The EU Digital Covid Certificate, which proves you have been vaccinated, tested or recovered from Covid-19, is primarily designed to facilitate quarantine-free travel between member states. (Find out how to get one in Italy here.)
But the certificates – which are issued by each country according to their own rules – have uses beyond crossing borders.
In Austria, Switzerland and parts of Germany, for instance, customers can be asked to show a health pass when visiting restaurants, bars, gyms and hairdressers. France will require it at concerts, festivals and other big public events, while Sweden does not have plans to use it domestically at all.
Italy has its own rules about who can – and can’t – ask to see your certificazione verde, or green pass. Here’s when you might need to show it, and when you shouldn’t have to.
Who can ask to see your Covid certificate in Italy?
- Border control
Since the main purpose of the pass is travel, it’s no surprise that the first place you’ll be asked to show it in Italy is at the border. The certificate entitles you to enter Italy without having to quarantine.
Italy also states that the green pass is required to travel in and out of any regions designated high-risk ‘orange’ or ‘red’ zones; currently no regions fall into this category, but if the health situation changes the certificate would be required for certain domestic travel too.
According to Italy’s government decree of June 17th, which sets out the operational rules for the certificazione verde, public officials are allowed to ask to see the pass “in the exercise of their duties”. That can include police at borders or road checkpoints.
- Transport crew
Airlines, ferry staff, cruise companies and train crew are also allowed to check passengers’ Covid certificates as part of the controls on travel into and around Italy.
- Care homes
To protect their residents, nursing homes and other care facilities can require visitors to show a Covid pass before entering the premises.
- Venues hosting weddings, concerts, sporting events and fairs
According to the Italian Health Ministry, having a green pass will “facilitate” entry to large gatherings such as “trade fairs, concerts, sporting competitions, celebrations of religious or civil ceremonies” and the like.
While that phrasing suggests that it’s optional, the government has already made a health certificate a requirement for guests to attend wedding receptions. For concerts, fair and sports events currently it’s up to organisers to decide if they ask to see the pass, but the government’s decree gives them the right to do so.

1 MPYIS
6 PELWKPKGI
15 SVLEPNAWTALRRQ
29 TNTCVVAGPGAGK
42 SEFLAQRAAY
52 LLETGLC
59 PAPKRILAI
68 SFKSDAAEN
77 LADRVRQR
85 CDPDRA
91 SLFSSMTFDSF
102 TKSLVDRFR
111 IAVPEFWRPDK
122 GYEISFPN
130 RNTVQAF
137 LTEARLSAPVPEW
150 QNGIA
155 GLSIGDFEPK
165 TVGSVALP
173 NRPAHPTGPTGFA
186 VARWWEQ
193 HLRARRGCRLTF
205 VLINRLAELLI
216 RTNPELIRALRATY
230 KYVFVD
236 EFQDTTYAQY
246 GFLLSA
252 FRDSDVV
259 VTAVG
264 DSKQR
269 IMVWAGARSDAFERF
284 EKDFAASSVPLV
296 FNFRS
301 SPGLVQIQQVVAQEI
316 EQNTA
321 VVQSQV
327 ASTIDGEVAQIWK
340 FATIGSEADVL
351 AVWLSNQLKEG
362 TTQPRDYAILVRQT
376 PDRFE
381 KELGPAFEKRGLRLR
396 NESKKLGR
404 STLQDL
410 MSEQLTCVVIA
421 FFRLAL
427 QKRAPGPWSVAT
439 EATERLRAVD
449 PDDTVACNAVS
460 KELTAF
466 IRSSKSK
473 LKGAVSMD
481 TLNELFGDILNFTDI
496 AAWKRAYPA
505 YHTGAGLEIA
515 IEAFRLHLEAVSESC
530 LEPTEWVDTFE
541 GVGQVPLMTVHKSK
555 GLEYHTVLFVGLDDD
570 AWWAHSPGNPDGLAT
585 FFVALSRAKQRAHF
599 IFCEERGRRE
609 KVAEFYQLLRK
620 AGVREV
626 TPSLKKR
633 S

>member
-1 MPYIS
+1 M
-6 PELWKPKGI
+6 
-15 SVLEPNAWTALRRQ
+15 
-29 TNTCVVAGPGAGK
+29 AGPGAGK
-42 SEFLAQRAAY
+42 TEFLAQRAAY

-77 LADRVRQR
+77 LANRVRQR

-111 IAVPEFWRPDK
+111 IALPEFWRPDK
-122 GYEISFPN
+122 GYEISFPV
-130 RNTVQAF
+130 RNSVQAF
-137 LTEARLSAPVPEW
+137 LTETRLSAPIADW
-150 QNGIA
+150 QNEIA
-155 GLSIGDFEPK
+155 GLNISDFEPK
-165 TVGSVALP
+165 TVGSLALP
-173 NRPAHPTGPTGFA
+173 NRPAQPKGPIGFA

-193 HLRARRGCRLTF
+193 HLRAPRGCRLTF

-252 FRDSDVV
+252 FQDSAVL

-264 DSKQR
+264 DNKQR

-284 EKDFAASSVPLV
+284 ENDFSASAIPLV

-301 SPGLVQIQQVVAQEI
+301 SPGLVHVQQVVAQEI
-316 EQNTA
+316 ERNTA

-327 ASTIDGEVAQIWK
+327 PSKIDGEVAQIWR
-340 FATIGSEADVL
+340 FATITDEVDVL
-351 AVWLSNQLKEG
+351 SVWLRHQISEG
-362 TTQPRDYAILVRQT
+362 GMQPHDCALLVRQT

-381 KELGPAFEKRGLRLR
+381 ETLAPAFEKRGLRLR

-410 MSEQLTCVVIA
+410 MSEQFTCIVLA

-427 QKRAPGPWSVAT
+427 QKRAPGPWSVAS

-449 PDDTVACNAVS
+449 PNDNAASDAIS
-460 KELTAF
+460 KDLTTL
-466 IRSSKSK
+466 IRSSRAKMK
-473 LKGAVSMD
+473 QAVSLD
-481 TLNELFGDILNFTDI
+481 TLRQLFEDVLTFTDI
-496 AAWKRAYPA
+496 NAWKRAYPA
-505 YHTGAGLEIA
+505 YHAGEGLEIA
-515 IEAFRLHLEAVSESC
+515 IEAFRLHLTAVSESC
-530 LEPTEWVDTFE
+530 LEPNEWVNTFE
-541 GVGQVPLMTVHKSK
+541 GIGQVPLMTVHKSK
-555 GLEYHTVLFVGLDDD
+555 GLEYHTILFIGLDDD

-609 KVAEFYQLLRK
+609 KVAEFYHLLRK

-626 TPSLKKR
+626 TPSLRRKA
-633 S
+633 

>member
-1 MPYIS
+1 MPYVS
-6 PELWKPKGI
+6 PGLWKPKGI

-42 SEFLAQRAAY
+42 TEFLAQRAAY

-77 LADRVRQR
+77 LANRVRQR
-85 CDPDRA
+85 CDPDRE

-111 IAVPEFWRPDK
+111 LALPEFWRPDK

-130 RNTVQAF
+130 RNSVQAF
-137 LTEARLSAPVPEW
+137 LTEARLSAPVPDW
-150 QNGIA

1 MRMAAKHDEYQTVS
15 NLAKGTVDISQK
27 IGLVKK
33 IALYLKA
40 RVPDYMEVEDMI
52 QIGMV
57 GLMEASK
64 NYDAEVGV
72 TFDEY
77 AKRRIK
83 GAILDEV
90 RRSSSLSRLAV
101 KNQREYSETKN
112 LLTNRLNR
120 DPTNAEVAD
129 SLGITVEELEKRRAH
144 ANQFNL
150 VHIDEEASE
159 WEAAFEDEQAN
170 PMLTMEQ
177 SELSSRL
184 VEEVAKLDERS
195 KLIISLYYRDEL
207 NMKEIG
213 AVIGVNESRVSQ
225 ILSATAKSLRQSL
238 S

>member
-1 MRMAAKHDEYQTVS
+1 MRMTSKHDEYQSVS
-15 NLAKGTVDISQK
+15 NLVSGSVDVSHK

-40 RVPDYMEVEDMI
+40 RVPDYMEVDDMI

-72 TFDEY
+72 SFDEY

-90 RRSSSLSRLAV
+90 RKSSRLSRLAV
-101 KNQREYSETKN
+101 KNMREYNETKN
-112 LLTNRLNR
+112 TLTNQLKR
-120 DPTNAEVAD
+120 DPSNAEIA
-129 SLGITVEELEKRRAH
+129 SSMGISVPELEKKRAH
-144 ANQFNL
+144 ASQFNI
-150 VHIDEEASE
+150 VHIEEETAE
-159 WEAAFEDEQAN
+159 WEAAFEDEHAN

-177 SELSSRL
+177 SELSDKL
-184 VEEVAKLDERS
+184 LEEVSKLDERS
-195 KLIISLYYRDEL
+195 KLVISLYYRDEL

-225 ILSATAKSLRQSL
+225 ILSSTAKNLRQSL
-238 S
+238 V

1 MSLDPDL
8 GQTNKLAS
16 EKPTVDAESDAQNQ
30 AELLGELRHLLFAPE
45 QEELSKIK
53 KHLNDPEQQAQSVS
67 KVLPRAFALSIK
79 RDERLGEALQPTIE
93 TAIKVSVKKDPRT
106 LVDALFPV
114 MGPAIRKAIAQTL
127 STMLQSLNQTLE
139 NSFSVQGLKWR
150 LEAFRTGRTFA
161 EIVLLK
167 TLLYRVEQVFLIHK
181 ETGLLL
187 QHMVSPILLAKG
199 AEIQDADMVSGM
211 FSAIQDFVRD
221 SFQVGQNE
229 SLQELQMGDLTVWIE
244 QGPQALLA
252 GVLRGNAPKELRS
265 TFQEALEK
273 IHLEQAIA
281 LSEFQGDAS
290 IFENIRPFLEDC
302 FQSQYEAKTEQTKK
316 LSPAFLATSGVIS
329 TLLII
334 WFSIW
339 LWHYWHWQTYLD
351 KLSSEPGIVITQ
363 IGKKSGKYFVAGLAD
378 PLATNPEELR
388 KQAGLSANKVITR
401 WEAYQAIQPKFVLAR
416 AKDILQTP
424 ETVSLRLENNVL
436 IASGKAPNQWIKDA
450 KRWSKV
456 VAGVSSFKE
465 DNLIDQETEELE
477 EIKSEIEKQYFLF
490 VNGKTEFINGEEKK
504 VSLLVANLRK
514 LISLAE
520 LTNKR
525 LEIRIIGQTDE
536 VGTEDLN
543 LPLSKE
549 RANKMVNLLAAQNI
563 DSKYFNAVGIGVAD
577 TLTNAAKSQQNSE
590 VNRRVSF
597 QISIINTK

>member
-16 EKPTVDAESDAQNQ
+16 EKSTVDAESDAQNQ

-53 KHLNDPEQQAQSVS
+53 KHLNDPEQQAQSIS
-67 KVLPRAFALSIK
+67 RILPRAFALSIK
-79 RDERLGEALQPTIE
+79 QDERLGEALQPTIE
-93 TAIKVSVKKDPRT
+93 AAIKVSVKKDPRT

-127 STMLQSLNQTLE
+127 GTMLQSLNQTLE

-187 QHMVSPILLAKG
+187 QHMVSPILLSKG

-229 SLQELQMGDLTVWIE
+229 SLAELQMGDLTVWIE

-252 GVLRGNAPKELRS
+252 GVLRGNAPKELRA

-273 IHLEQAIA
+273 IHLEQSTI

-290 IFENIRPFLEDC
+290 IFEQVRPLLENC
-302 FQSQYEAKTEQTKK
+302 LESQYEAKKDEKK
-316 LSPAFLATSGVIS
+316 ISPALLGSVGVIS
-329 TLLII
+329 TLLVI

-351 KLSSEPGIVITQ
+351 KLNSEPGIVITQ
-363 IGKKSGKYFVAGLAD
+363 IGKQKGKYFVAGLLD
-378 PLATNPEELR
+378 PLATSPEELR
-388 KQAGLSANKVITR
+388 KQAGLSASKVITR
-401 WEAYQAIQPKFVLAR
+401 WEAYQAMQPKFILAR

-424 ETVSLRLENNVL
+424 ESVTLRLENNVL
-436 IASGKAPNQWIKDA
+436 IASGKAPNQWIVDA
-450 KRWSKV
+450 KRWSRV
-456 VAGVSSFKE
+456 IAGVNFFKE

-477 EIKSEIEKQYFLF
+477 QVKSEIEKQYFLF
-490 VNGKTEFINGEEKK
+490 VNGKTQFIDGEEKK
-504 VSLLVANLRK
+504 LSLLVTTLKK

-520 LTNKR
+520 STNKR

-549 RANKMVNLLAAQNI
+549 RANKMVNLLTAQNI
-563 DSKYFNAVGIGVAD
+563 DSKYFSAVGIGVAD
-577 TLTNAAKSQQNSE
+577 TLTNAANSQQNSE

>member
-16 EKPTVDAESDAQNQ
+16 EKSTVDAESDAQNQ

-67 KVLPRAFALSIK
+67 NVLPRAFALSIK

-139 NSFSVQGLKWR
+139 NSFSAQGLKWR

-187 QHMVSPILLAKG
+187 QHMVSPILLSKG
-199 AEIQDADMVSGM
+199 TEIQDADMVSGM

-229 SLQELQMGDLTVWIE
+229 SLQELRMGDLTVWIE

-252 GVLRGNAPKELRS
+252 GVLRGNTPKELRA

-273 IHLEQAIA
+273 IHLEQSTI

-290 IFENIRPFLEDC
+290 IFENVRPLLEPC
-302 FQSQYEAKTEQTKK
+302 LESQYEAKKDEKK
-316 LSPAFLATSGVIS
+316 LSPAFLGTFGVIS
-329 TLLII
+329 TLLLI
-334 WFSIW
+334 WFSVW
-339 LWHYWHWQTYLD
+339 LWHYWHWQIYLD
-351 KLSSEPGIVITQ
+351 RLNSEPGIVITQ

The legislation states that venue owners, managers or their staff may ask to see patrons’ certificates.
The government is considering allowing discos and nightclubs to reopen if they require customers to show a green pass at the door, but has not yet confirmed the plan. A final decision is expected in the first half of July.
Who can’t ask to see your Covid certificate in Italy?
Asked to clarify the rules, Italian Health Minister Roberto Speranza stated that hotels would not be allowed to ask guests to show the green pass (unless it’s to attend a wedding reception on the premises).
That means that being vaccinated, tested or recently recovered should not be a condition to book accommodation in Italy.
Some hotels have begun offering guests free Covid tests as part of their services, but these are supposed to be optional incentives rather than a requirement to stay there.
- Restaurants and bars
Speranza also clarified that restaurants cannot ask patrons to produce a Covid certificate.
There are already safety measures in place to protect diners in Italy, including social distancing and a limit on the number of people who can share a table indoors (six). Establishments can also choose to measure customers’ temperature and collect their contact details for tracing purposes.
Likewise, shops will not be asking customers for a health pass. The usual rules on maximum capacity, face masks and social distancing continue to apply.
- Cinemas and theatres
Theatres and cinemas have been allowed to open since April, provided that audiences wear face masks and leave around half of all seats empty.
They can continue to operate under the same rules, with no need to ask customers for a Covid certificate.
- What changes as all of Italy moves into the low-restriction ‘white zone’?
- How to get a coronavirus test in Italy
- When do you still need to wear a face mask in Italy?
What data is shared when you show your Covid certificate in Italy?
Scanning the QR code on a Covid certificate will bring up only the need-to-know information: your name, when and where you were vaccinated, tested or certified to have recovered, and confirmation that the document is genuine.
It will not share your health records, contact details or other personal information.
According to Italy’s rules, the person checking your pass is allowed to ask you to show a piece of ID if they choose, but they cannot collect or store any of your data.